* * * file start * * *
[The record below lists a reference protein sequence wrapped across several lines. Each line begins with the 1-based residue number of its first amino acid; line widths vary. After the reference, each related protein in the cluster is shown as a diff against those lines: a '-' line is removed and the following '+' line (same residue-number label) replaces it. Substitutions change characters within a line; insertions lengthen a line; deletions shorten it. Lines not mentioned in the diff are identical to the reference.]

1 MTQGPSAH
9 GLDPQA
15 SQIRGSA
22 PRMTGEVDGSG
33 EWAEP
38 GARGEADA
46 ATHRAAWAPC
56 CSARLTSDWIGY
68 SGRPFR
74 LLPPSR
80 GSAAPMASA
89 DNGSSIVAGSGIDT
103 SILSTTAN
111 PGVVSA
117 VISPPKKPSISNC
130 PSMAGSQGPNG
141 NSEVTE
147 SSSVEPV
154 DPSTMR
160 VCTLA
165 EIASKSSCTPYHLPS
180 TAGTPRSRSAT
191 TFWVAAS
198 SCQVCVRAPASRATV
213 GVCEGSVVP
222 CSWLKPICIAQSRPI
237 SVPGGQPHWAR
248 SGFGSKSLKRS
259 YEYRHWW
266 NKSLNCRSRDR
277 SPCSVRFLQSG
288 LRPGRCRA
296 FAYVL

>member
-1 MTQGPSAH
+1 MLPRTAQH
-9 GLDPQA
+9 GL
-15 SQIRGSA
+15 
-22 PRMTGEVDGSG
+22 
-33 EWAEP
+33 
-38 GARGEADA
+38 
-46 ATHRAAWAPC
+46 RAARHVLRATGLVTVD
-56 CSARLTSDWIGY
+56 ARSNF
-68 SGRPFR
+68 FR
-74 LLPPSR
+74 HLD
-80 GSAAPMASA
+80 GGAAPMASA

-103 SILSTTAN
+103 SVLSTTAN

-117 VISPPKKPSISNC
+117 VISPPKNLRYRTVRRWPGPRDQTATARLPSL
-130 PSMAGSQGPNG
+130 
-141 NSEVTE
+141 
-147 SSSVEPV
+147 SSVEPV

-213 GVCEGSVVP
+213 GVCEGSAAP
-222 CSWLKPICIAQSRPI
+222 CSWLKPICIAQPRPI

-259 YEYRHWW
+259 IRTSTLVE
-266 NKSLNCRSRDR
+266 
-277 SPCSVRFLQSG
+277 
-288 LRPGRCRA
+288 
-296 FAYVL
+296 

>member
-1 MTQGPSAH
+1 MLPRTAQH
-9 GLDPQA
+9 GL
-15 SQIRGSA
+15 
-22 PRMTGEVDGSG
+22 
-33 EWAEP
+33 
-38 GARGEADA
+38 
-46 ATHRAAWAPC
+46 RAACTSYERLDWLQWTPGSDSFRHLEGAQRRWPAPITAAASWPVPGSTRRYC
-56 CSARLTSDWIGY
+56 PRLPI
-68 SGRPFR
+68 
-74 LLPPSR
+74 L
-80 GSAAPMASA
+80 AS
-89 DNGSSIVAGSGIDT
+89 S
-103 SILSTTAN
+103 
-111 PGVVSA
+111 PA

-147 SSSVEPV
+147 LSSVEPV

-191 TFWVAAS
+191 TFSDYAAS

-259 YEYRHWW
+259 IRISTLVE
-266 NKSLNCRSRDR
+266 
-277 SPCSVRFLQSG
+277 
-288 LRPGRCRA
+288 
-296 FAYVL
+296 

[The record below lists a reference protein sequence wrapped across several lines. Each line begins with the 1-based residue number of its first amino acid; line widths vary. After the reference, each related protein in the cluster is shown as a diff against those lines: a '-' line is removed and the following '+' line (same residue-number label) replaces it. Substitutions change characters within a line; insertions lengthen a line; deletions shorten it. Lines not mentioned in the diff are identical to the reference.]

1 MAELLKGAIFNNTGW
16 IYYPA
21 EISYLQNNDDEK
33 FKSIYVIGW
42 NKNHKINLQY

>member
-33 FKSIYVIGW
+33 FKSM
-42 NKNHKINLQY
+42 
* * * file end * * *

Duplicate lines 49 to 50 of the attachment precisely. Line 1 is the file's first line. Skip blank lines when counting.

+46 RAARHVLRATGLVTVD
-56 CSARLTSDWIGY